Photobiological Effects on Ice Algae of a Rapid Whole-Fjord Loss of Snow Cover during Spring Growth in Kangerlussuaq, a West Greenland Fjord

[Published 27 July 2021]

Scientific Publications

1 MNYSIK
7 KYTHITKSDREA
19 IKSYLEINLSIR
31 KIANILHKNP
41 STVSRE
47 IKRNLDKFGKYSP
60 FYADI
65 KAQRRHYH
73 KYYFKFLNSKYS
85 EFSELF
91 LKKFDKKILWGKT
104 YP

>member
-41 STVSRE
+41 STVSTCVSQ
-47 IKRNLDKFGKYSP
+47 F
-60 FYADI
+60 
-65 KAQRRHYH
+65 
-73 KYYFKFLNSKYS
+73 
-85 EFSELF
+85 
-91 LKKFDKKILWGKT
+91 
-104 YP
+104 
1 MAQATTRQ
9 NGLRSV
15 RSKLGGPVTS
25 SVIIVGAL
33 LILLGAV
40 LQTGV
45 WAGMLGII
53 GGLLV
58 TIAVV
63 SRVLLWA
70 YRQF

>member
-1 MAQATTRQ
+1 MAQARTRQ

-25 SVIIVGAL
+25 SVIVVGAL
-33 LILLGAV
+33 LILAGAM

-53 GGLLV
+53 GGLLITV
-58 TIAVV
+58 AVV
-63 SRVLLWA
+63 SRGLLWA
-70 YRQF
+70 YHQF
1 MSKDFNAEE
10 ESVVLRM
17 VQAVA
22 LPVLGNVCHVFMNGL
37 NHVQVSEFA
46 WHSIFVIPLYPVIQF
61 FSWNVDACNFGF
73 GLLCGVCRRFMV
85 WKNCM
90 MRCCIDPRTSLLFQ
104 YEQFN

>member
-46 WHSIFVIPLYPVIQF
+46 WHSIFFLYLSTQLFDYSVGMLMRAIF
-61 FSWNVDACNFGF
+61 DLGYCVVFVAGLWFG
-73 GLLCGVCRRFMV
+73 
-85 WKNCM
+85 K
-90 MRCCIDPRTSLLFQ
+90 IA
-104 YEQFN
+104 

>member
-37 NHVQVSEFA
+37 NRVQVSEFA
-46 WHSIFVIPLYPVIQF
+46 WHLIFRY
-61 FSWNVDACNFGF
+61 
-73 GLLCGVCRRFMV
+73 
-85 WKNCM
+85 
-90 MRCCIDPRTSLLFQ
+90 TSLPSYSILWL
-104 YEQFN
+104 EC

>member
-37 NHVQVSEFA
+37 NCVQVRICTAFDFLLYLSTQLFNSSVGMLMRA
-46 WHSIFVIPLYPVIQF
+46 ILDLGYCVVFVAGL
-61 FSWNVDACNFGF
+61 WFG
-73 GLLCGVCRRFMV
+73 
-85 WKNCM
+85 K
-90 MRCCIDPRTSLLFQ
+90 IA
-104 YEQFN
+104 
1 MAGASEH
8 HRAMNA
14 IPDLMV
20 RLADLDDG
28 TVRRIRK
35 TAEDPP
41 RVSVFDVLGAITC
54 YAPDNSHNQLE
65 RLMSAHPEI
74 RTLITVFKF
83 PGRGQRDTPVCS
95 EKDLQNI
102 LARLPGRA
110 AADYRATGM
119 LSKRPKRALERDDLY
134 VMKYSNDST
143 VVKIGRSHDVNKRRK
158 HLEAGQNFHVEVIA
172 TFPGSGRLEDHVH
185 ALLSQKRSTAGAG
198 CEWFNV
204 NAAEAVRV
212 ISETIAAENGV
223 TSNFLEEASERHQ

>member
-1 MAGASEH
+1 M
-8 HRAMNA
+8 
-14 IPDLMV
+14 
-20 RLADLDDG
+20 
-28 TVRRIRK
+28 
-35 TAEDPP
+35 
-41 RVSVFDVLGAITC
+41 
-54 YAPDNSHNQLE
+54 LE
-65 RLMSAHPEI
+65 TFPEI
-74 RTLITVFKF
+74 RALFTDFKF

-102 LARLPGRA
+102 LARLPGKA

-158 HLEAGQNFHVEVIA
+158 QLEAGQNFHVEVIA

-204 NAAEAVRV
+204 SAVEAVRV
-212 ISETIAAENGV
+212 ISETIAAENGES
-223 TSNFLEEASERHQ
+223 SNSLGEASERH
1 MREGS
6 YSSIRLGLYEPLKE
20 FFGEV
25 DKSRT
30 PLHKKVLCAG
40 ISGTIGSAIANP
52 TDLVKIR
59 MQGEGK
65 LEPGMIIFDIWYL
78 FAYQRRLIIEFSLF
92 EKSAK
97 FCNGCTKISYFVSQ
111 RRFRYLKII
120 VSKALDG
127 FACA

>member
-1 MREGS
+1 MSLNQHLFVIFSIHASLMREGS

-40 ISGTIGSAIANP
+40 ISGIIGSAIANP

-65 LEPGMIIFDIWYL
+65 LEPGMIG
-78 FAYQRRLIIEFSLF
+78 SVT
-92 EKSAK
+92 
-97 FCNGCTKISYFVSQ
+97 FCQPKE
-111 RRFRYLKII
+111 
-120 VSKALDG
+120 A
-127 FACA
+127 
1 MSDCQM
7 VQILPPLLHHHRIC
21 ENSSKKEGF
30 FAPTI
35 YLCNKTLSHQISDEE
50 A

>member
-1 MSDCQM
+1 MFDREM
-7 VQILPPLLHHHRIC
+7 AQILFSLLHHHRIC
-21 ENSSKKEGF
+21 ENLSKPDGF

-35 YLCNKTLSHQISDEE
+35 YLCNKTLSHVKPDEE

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Snow cover on sea ice is the most important factor controlling light availability for sea ice algae, but it is predicted by climate models to become more variable and stochastic. Here, we document effects of a sudden, complete loss of the entire snow cover on first-year sea ice at Kangerlussuaq Fjord, West Greenland, due to a natural Föhn wind event that caused a ca. 17 °C air temperature increase over 36 h. We applied Imaging-PAM fluorometry to examine effects of snow cover on algal distribution and photobiology and observed a rapid decrease in algal biomass associated with loss of the skeletal ice crystal layer on the underside of the ice that had supported most of the visible algae. Furthermore, the remaining algae were photobiologically stressed, as seen in a significant decrease in the dark-acclimated fluorescence yield (ΦPSII_max) from 0.55 before snow loss to 0.41 after. However, recovery in the dark suggested that non-photosynthetic quenching was successfully dissipating excess energy in the community and that there was little photodamage. An observed decrease in the photosynthetic efficiency α from 0.22 to 0.16 µmol é m−2 s−1 is therefore likely to be due to photoacclimation and the change in community composition. Centric diatoms and flagellates were the main taxa lost in the snow loss event, whereas the sea ice specialist Nitzschia frigida increased in numbers. These observations are similar to those seen in artificial snow-clearing experiments and consistent with snow clearing being a useful approach for investigating the complex interactions between snow cover, irradiance fluctuations, and ice algal performance.

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